Philip Krain is an entrepreneur, consultant, and founder of Global Homestead Garage whose mission is to provide community members a platform to grow big ideas using shared resources. A series of fortunate events lead to his dream of running an incubator space for makers in Portland; in 2016 he received an email in his junk folder that advertised a business for sale. That business was Shop People, which is the original community makers space. It hosts around 30 artisans in the heart of the eastside industrial district. There is event space, artist studios, a lounge; shared equipment is provided for jewelers, metal workers, and wood workers—all now part of Global Homestead Garage thanks to that email.

1. How would you refer to yourself? Woodworker? Artisan? Craftsman?
My primary role within the Global Homestead Garage is to create a platform for artisans and small businesses to grow big ideas using shared resources. When given the opportunity, I enjoy designing and creating with natural and upcycled materials.

2. How did you get started?
My previous career as a renewable energy developer allowed me to work with architects on active and passive solar design. My recent hands-on work has focused on landscape design and implementation as well as home remodeling. As a result of these projects, I took an industrial design class, which solidified my passion for problem-solving design.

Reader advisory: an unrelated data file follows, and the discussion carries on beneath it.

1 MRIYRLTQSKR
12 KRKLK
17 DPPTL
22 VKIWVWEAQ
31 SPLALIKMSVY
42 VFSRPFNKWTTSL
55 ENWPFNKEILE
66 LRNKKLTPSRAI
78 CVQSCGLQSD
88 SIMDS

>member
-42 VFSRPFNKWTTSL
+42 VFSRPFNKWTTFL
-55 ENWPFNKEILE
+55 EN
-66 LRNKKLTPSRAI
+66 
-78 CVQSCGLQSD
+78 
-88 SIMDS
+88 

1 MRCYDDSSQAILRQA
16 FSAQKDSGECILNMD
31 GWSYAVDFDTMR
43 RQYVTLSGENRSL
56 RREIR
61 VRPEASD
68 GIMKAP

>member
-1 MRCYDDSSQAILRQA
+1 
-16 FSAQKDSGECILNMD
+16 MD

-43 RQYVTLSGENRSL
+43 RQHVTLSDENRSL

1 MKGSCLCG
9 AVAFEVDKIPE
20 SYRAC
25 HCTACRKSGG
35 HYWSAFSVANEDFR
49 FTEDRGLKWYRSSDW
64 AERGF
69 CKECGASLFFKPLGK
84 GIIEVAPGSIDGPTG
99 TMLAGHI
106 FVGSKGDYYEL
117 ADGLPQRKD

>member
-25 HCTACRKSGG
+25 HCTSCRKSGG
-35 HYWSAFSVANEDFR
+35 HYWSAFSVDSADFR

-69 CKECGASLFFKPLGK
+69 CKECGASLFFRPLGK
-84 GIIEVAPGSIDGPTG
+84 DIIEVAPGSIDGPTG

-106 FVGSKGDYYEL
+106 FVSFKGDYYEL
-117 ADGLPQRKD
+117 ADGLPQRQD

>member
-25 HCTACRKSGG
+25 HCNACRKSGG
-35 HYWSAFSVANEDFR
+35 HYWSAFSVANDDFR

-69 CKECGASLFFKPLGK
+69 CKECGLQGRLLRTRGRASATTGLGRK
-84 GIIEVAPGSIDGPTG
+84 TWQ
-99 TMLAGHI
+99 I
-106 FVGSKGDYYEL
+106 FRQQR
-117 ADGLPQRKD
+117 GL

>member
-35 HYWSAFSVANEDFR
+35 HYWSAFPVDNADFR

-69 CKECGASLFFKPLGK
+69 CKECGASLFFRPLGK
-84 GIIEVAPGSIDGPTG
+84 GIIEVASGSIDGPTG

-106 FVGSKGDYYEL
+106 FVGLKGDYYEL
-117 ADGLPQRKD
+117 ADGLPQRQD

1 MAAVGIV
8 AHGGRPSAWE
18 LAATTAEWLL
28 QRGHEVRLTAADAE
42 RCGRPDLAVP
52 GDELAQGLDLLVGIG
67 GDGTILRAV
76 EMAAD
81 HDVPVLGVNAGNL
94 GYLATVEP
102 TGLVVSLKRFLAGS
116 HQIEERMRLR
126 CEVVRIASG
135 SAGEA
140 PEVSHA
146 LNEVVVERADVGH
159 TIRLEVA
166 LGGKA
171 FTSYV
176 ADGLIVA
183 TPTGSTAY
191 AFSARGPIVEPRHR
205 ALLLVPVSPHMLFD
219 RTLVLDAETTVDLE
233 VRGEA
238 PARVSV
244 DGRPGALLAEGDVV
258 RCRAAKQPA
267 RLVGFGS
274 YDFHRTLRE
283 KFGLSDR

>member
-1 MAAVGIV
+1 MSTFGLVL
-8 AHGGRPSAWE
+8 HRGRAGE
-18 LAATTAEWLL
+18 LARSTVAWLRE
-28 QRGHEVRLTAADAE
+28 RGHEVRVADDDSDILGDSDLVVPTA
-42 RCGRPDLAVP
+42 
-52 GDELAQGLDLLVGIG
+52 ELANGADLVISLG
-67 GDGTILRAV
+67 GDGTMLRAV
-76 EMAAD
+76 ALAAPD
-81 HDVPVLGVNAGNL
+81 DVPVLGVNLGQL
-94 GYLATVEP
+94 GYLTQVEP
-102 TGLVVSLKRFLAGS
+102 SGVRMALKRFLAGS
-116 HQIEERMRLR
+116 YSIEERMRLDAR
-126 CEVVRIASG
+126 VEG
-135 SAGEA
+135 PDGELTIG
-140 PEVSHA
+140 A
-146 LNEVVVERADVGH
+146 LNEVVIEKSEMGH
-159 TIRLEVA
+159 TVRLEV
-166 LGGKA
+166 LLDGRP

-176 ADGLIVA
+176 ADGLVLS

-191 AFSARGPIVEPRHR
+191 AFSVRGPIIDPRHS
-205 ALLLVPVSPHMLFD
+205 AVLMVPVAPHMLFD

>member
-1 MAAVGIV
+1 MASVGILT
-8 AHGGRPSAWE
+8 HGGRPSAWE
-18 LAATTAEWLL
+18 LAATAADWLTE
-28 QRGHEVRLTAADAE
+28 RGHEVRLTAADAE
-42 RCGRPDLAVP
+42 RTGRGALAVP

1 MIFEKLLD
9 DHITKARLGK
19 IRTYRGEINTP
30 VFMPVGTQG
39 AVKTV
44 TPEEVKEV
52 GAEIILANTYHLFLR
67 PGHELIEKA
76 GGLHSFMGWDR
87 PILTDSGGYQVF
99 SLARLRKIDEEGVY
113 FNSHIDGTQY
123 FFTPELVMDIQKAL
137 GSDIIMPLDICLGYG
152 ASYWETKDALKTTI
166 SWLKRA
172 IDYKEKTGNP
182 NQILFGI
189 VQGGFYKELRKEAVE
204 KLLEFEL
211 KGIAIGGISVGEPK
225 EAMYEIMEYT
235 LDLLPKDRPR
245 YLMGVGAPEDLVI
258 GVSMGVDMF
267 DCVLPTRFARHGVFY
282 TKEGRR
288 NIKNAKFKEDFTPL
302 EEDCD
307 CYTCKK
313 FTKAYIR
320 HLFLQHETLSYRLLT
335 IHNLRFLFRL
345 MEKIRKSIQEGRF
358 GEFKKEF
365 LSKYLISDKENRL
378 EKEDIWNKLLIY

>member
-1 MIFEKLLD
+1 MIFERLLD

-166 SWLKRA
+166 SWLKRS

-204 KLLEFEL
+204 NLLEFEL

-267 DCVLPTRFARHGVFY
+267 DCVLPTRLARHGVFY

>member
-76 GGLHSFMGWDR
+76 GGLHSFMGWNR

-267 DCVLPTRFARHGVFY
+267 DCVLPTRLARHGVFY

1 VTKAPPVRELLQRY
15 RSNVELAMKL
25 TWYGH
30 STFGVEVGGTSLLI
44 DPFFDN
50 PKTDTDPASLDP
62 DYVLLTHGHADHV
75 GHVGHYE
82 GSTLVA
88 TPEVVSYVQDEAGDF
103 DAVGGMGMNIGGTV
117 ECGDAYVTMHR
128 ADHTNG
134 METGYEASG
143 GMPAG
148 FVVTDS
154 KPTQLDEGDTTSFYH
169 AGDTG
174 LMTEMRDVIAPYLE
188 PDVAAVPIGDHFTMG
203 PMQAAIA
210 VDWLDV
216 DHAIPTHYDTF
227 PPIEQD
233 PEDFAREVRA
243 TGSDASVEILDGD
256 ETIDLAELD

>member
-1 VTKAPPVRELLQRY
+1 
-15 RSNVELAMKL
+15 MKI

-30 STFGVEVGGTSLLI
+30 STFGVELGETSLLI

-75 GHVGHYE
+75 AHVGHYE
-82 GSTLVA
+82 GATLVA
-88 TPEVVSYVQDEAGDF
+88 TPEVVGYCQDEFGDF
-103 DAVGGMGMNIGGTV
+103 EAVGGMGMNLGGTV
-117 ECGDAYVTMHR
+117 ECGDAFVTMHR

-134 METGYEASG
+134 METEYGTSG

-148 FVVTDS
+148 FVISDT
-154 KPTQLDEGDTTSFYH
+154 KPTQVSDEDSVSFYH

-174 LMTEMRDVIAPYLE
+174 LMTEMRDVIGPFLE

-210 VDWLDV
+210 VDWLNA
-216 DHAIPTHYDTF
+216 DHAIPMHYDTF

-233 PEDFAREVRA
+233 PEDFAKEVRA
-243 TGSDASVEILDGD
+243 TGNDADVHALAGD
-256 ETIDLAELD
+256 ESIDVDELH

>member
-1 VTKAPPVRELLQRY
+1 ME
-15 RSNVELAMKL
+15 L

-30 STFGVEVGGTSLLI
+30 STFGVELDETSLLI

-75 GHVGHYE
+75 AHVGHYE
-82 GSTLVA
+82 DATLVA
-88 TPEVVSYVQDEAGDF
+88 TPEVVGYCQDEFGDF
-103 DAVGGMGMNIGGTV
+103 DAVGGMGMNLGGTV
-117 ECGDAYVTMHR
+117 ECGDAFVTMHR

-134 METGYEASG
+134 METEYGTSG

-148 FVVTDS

3. Why wood?
I love working with wood, as it is a natural, beautiful, and soothing material. Although it’s a renewable resource, we need to honor its scarcity, reclaim its integrity, and enhance its value in our life.

4. What was the first thing you made from wood?
I remember making an ash baseball bat in seventh-grade shop class. It wasn’t the best piece of wood and it broke shortly after I began to use it. As an adult, I turned a stick shift knob for my Jeep from a chunk of maple burl.

5. What does being creative mean to you?
To me, being creative means finding realistic solutions using limited resources (tangible or intangible) and unlimited options.

6. Do you have any rituals?
No, but I should make time for some…

7. What is your favorite piece?
I love our front yard. It’s an all-encompassing portfolio of permaculture, craftsman, and playful design.

Phillip's front yard project.

Phillip’s front yard project.

 

8. Who inspires you?
Children inspire me because no one should bare the burden of fixing other people’s mess. We need to work to clean our mess so that the children of children can enjoy their lives.

9. What do you hope to communicate through your work?
There is inherent value in many items that have been deemed worthless and may be headed for the landfill.

10. If you weren’t doing this what would you be doing?
Great question. I couldn’t imagine doing anything else.

11. The ultimate piece you want to create?
Global Homestead Garage is my ultimate project.

Lobby at Global Homestead Garage

Lobby at Global Homestead Garage

12. What’s your favorite thing about PDX?